Once Americans – once average citizens across the country understand that we are in fact strengthening our position, militarily; that we are preserving our superiority in this regard; and at the same time, preventing others from developing – rogue states from developing nuclear weapons, or at least testing them, then we’ll understand a world where perhaps we won’t have to worry about it someday.

There are a lot of things that we could talk about and, frankly, I don’t know that I’m – I’m glad that we have other, you know, scientific experts here. What we did well in the Utah legislature is that we were able to communicate the reality of the consequences of nuclear weapons testing and the reassurance by speaking with – working with, you know, former, now, senator Jake Garn, Brent Scowcroft, former national security advisor to President Bush, Ambassador Linton Brooks, who came to Utah and helped us to discuss that with the public – that kind of support that is clearly bipartisan, that clearly communicates this is not a partisan issue, this is not a Republican-Democrat issue.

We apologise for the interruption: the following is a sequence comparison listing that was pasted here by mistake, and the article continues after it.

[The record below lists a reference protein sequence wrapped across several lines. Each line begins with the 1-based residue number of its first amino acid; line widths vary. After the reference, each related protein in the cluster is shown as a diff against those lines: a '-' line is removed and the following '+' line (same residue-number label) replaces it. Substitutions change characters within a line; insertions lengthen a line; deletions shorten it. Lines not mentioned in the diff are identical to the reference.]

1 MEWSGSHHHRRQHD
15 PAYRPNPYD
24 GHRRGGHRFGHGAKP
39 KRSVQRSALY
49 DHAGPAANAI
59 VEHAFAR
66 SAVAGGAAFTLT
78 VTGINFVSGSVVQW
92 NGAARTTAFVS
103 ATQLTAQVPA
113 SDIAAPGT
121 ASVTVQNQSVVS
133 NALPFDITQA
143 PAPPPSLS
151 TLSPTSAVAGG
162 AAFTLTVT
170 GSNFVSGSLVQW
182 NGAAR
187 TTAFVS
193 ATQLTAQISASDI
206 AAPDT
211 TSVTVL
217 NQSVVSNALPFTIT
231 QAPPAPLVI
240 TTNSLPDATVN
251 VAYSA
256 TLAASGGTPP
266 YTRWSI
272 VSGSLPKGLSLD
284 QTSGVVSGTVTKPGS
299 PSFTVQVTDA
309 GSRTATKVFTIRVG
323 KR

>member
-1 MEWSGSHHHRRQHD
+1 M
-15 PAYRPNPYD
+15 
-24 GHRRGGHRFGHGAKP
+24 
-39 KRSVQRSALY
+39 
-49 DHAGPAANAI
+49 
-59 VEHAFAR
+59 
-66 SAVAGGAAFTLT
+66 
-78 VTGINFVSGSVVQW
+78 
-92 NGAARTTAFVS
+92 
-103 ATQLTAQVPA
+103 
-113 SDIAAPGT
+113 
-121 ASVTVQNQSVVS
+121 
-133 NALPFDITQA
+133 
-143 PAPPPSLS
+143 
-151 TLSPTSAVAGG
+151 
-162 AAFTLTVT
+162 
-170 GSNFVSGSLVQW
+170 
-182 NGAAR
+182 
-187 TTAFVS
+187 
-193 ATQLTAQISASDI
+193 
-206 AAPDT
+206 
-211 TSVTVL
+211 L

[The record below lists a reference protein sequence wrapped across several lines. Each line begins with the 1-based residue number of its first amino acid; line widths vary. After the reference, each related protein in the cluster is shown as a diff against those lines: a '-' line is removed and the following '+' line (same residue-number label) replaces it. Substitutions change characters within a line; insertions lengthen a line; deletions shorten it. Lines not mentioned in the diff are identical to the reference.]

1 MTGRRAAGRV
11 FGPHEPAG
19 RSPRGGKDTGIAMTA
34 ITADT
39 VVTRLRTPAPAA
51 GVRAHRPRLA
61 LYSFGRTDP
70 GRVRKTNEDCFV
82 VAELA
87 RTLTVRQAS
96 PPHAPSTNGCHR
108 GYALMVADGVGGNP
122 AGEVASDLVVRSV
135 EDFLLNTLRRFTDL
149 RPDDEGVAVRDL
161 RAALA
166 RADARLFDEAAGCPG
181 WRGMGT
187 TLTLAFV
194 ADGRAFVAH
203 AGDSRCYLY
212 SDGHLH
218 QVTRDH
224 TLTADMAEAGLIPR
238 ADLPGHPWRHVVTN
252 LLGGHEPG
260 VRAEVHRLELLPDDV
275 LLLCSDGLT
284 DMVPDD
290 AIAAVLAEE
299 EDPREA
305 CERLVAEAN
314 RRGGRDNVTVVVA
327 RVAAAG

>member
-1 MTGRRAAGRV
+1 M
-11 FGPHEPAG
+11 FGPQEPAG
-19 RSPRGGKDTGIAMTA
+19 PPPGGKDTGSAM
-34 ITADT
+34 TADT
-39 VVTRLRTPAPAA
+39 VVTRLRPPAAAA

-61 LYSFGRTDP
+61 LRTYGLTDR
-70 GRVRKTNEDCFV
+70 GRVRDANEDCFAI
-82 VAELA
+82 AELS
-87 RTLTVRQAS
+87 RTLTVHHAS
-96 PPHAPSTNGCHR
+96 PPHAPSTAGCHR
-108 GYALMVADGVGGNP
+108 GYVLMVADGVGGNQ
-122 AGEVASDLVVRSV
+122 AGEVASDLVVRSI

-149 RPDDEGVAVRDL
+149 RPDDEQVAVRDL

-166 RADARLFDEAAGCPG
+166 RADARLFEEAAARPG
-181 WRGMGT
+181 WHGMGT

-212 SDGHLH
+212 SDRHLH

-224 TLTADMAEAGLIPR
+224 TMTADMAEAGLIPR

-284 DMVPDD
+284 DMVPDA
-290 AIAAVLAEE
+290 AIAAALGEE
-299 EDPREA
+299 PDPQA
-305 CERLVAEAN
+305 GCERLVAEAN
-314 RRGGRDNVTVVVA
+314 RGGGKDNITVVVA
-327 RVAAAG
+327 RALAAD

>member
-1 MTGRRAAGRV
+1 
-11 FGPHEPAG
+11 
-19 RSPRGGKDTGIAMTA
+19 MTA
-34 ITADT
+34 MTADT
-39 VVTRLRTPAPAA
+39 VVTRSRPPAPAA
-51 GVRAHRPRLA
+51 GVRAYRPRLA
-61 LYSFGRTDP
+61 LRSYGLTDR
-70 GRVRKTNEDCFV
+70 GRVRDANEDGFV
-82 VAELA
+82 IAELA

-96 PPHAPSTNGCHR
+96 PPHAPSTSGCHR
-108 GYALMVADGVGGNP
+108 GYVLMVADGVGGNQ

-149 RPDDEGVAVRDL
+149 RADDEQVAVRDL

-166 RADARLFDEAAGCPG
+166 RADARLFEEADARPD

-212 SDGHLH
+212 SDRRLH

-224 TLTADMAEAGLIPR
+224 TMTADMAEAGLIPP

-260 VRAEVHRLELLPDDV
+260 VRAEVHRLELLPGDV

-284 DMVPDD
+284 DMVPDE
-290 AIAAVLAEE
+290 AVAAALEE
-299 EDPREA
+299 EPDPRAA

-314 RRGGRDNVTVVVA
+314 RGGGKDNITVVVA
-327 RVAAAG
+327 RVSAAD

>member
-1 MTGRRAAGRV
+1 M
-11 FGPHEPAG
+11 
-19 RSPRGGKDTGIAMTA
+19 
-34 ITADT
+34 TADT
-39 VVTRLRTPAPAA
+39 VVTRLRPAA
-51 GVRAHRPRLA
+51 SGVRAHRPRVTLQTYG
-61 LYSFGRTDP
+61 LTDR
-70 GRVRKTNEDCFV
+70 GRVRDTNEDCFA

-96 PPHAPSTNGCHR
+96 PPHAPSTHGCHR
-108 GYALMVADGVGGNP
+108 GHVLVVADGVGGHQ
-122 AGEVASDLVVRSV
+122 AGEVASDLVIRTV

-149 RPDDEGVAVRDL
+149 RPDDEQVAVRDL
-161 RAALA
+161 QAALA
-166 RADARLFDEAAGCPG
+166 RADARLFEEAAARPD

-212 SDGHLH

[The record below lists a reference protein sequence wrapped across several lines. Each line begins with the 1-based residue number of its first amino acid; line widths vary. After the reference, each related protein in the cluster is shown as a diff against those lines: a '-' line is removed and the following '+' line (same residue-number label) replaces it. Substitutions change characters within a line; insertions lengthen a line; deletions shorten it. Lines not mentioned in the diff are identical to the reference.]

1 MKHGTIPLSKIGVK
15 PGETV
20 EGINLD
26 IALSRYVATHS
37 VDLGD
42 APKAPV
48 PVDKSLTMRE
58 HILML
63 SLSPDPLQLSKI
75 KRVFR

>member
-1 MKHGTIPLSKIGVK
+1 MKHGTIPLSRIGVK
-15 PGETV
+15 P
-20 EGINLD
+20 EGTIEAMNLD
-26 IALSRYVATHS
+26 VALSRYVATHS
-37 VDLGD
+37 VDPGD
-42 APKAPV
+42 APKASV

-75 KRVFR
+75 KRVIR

I think that is the greatest risk politically for us, is when it falls into, oh, the Democrat administration wants this and so now this is bad for national security and Republicans must oppose. That kind of thinking will lead to a world where we are constantly under the gun, and that can’t be allowed to happen. So I understand this is difficult.

Honestly, I came back out here in December to work with and try to lobby my own senators in support of New START. And I recognize, you know, Greg Thielmann back there and a few other faces that I can’t remember your names. I appreciate the work that you’ve done. I know it’s hard. Honestly, I didn’t know that it was going to work. (Chuckles.) We were hopeful. You know, we worked on it. We wrote about every op-ed piece and letter and phone call – made every phone call we could.